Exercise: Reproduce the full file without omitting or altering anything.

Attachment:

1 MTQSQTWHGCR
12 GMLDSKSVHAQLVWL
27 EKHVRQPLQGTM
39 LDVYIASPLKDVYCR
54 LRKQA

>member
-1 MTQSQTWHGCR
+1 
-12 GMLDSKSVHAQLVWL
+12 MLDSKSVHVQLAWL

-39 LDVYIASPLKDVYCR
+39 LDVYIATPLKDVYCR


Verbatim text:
1 MTQSQTWHGCR
12 GMLDSKSVHAQLVWL
27 EKHVRQPLQGTM
39 LDVYIASPLKDVYCR
54 LRKQA

>member
-1 MTQSQTWHGCR
+1 
-12 GMLDSKSVHAQLVWL
+12 MLDSKSVHVQLAWL

-39 LDVYIASPLKDVYCR
+39 LDVYIATPLKDVYCR